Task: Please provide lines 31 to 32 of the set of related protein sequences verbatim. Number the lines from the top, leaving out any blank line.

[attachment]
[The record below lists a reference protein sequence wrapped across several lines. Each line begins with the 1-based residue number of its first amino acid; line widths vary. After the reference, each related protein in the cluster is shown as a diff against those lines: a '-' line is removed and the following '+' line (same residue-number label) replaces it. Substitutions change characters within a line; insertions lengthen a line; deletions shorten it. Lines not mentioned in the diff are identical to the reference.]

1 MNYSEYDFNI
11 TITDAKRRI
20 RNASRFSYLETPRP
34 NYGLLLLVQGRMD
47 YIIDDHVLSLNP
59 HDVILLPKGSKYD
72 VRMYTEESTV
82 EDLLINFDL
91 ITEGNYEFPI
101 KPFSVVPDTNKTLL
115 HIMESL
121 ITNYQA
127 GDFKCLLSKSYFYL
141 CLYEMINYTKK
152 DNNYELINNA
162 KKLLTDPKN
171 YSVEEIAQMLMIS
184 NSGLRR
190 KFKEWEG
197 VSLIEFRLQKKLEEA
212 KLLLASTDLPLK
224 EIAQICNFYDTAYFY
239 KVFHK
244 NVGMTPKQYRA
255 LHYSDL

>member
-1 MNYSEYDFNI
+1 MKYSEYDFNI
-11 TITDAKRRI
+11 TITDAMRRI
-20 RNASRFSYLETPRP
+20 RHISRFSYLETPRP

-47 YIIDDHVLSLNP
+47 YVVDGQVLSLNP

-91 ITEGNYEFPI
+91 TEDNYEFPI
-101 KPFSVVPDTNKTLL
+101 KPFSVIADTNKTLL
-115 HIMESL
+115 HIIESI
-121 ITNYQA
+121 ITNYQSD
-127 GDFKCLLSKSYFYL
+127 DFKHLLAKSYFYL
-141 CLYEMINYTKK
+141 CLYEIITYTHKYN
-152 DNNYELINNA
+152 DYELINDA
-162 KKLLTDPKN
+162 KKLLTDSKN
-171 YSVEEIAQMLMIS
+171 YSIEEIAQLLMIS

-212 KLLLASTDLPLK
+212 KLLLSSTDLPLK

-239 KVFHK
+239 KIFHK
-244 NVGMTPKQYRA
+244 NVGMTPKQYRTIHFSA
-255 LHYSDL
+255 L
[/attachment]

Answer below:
+11 TITDAMRRI
-20 RNASRFSYLETPRP